Friday, April 11, 2008

New No-Fly Zone: Everywhere


The good news is that I managed to be on one of the last of the American Airlines MD-80's this past Tuesday right before the airline grounded all those planes. The bad news is that I managed to be on one of the last of the American Airlines MD-80s this past Tuesday right before the airline grounded all those planes. By that, I don't mean to say that I was unlucky because I might have been in some danger. I mean I was unlucky because I was on a plane.


That's a comment on the sorry state of air travel these days: I barely reacted to the fact that the plane might not have been properly wired. My major relief was that I had landed almost on time, that my luggage arrived, and that it will be a while before I have to fly again. I'm not singling out one airline or one type of aircraft. Over the last few years, air travel for most of us has gotten more and more miserable.


That's the real airline mess today. It's not just the American Airlines thing. It's how airlines have deteriorated in recent years. Remember the days when flying was fun? Or reasonably comfortable? Or at least tolerable? Those days are history. They are of a bygone era -- like three dollar-a- gallon gasoline, or nurses' hats.


The airlines put you in a bad mood right when you walk onto the plane. I know I didn't buy a first class ticket. They don't have to rub it in. But they do. They force us to walk through first class before we get to our seats. So we have to see people seated comfortably, having drinks from real glass glasses on our way to the torture chamber known as the "coach cabin." When you check into a hotel, they don't force you to see the penthouse suite with a spectacular view before you go to your little room near the ice machine. If the airlines cared about the feelings of the majority of people who fly, they could let us use one of the other entrances to the plane, or at least board the first class passengers after coach.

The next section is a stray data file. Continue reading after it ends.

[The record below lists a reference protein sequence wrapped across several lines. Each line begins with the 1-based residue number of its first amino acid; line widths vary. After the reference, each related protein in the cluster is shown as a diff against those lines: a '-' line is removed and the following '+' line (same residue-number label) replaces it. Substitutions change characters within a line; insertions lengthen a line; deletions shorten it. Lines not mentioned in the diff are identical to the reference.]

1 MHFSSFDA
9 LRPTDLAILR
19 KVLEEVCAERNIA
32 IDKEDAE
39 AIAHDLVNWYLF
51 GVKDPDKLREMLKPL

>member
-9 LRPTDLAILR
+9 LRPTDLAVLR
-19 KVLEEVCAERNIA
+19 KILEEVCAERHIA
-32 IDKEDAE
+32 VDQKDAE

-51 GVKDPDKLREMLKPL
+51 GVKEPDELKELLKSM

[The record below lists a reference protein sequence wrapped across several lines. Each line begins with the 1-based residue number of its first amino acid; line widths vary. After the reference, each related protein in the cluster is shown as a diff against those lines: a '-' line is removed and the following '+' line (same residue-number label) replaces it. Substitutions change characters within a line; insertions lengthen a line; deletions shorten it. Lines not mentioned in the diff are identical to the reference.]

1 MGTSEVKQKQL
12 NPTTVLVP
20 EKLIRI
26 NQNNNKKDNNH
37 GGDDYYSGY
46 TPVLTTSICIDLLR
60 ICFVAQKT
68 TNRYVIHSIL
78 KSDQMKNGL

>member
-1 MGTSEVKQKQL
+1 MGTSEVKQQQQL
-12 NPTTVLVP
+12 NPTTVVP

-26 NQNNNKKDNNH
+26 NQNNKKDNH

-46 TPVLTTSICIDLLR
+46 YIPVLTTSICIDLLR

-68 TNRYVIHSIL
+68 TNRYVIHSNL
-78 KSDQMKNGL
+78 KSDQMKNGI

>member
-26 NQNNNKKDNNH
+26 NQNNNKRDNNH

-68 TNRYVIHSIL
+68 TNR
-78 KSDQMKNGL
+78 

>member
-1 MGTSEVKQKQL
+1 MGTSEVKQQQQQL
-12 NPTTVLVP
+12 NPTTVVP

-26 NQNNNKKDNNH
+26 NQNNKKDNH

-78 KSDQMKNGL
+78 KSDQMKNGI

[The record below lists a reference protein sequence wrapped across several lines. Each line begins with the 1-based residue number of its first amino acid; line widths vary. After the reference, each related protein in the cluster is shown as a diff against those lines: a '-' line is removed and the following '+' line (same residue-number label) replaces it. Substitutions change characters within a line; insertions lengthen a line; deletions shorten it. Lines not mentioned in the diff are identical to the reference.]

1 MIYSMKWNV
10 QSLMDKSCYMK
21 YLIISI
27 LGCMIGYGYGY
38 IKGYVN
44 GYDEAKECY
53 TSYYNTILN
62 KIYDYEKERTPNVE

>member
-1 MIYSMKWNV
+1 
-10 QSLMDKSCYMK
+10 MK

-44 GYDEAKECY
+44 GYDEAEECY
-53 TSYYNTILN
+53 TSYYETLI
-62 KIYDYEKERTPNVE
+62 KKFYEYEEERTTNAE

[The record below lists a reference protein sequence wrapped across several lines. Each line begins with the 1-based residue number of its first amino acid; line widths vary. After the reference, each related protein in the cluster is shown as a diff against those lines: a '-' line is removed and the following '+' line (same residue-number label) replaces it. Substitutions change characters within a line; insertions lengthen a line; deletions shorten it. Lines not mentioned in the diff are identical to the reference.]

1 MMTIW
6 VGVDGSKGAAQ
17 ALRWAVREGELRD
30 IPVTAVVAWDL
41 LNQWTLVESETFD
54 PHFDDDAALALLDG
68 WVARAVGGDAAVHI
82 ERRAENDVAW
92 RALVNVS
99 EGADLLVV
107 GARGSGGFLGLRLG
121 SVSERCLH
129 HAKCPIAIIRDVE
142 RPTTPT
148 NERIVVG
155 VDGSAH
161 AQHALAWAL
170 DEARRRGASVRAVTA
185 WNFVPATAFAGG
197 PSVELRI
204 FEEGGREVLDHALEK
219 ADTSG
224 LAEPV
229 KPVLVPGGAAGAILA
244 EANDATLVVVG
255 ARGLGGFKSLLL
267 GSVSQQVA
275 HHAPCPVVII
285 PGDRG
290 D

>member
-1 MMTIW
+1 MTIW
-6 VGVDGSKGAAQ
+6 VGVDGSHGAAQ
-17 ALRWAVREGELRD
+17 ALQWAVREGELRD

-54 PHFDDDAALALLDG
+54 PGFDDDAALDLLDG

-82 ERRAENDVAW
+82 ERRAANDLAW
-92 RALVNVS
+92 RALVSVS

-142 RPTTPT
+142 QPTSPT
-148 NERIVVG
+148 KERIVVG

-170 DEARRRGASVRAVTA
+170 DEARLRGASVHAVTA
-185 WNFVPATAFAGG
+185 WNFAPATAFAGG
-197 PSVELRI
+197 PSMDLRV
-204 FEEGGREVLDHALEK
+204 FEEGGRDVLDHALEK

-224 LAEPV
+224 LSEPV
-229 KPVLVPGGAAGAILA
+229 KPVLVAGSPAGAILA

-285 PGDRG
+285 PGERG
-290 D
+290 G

The cliché is that they pack us in like sardines on a plane. That's an insult to sardines. A sardine isn't getting elbowed all the way to Cleveland by the fish sitting next to him. The airline seat must have been developed by a descendant of the Marquis de Sade. It's like sitting in a child's car seat -- without little toys to play with.


The air-conditioning on a plane has two settings: Off and Antarctica. And if the plane is delayed taking off or getting to the gate and you're just sitting there, why do they have to turn off the air-conditioning? I guarantee you the air-conditioning is on in the cockpit.


Hardly a day goes by that we don't read about some airline going bankrupt or being forced to lay off more employees. One thing you know for sure, they're not in bad financial shape because of all that they spend on customer service. It's almost impossible to get a real person on an airline's phone, and humans don't show up to help people at the gate until a few minutes before takeoff.


The whole passenger-airline relationship is very unfair. If you're one minute late for your plane, they won't let you on. But the plane can be four hours late, and all you get is a shrug.


"USA Today" reported recently that airlines' performance was near a 20-year low. And that was before this recent mess that stranded or "inconvenienced" an estimate 250,000 passengers – so far. Flights are routinely overbooked, bags are lost, and planes are delayed. And delayed. People now spend so much time in airports that pharmacies and walk-in clinics are opening at airports across the country. The industry probably figures that things would become too crowded if they also opened walk-in law offices.


The one solution I can think of to all of these problems is for Congress to pass a law insisting that all airline CEOs fly on their airline's longest flight in coach class once a week. After a few weeks, they're bound to either make some changes or leave the airline business. I'd be happy to accept either outcome.

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